According to the last line of the poem Death be Not Proud, why shouldn't death be "proud?"
Death is regularly personified in poetry and in John Donne's Death Be Not Proud, apostrophe (a form of personification) is used as the poem addresses Death itself. Death fascinates humankind and Donne wants to break down the all-powerful image of death as a victor and as having the last say. He wants readers to understand that death is only the beginning of another phase and needs to be viewed that way so as to prevent death from consuming all rational thought. Therefore, he addresses death so that he can launch his attack on something tangible, making his assault more effective.
Death is a confusing phenomenon and is paradoxical as the people left behind after the death of a loved one feel loss and grief but find solace in the vision of what lies beyond death. Any comfort is surface deep because death is "mighty and dreadful" and Donne wants to break down that perception and remind people that death is like sleep and his confidence is intended to convince the reader that he or she will definitely "wake eternally."
Donne is therefore leading up to his ultimate triumph. He belittles death suggesting that it has no control and is at the mercy of (or "slave" to) other forces such as "fate, chance, kings, and desperate men" and death is only part of the picture because it can be found in places where "poison, war, and sickness dwell." He delivers his final insult by asking death whether it still thinks it should "swellest" when it has become clear that the only loser is death itself and "Death thou shalt die" meaning that even death cannot actually die because Donne has already reminded readers that death is only the path to eternal life. There is nothing to be proud of as death does not achieve its aim.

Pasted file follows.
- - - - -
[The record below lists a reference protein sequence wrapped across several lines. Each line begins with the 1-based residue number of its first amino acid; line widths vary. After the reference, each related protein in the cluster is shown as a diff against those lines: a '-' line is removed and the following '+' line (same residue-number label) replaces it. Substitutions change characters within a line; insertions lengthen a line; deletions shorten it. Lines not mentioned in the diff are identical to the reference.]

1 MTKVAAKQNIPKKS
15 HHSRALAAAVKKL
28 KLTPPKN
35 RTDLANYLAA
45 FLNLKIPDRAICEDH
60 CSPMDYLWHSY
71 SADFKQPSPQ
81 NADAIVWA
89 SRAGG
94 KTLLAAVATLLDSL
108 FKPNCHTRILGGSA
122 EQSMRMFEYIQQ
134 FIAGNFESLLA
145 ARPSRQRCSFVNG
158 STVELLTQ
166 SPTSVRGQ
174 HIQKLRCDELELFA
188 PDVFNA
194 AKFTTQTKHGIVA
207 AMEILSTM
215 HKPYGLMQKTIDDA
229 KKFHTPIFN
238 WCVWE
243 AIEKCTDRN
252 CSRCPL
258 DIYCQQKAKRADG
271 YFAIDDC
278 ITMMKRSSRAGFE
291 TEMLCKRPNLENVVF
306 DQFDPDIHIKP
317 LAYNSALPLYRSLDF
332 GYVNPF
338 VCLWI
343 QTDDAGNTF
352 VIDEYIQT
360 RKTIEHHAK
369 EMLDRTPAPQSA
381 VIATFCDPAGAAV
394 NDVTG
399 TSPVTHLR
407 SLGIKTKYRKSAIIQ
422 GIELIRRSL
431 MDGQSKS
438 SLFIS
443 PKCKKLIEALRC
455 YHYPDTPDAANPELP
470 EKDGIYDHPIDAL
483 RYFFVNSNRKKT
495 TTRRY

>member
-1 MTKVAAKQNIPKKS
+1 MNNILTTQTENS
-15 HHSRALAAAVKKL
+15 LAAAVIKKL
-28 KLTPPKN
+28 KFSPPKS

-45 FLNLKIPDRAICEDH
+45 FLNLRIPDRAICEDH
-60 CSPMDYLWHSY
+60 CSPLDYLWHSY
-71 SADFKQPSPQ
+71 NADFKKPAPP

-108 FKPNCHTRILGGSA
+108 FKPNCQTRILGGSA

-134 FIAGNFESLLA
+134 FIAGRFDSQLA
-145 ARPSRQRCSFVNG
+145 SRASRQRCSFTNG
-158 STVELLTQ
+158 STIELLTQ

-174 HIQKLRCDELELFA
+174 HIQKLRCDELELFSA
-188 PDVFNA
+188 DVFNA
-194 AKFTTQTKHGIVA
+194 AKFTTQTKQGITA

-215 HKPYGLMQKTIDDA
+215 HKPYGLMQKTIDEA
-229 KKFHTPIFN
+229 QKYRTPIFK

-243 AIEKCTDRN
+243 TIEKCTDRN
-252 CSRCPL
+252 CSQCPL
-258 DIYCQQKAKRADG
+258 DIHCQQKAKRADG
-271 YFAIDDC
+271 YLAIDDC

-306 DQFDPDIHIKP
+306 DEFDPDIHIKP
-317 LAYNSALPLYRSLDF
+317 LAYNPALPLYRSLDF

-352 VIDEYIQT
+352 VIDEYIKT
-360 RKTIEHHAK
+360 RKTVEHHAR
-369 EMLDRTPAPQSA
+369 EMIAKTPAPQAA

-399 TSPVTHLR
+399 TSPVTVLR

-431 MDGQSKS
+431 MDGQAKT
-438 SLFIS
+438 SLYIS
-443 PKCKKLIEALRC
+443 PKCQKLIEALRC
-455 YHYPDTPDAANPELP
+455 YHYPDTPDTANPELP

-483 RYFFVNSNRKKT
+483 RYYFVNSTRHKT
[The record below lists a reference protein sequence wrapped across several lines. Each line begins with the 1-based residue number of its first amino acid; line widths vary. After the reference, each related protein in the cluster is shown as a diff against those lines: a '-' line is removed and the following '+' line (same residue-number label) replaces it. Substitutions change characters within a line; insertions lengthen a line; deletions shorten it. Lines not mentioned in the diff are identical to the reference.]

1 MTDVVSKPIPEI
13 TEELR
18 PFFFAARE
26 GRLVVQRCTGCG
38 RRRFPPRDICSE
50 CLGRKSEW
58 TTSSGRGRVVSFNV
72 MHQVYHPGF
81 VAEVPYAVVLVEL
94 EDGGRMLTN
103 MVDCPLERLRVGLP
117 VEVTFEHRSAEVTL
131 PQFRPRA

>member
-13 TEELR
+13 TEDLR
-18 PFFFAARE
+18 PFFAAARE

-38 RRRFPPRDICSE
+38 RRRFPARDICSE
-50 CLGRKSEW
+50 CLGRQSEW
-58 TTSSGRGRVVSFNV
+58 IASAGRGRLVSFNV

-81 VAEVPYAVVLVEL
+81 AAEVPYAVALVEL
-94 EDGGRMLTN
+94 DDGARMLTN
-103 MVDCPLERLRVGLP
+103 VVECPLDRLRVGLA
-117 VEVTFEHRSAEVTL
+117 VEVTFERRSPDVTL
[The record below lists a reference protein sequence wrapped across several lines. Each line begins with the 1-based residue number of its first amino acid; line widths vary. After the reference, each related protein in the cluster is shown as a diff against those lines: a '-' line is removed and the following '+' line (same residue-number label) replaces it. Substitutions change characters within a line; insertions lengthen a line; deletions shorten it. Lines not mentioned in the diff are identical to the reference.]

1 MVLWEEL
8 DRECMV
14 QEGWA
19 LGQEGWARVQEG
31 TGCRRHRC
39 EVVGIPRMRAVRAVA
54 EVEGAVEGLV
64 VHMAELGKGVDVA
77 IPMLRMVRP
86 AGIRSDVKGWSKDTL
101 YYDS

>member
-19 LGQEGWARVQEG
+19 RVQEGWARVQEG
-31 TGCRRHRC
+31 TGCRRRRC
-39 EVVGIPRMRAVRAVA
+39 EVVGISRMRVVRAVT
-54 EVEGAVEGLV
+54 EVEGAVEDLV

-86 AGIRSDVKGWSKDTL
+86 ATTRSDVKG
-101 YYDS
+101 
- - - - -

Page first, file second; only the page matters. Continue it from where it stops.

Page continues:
The paradox of Death dying serves as the conclusion to the argument that Death should not be proud because other forces such as poison, war, and sickness--even drugs--take the lives of men fatefully and "better than thy stroke," and Death is their slave. And, above all, man survives Death's arrival by attaining eternal life.
In a series of paradoxes, John Donne, himself an Anglican minister, attacks the prevailing idea of Death as invincible. The underlying conceit of "Holy Sonnet 10" is the likening of death to a proud but ultimately ineffectual tyrant who thinks that he overthrows man, but only gives man "One short sleep." With the belief in the afterlife that comes after "one short sleep past," man's soul lives on, waking to eternal life; therefore, Death is defeated: "Death, thou shalt die."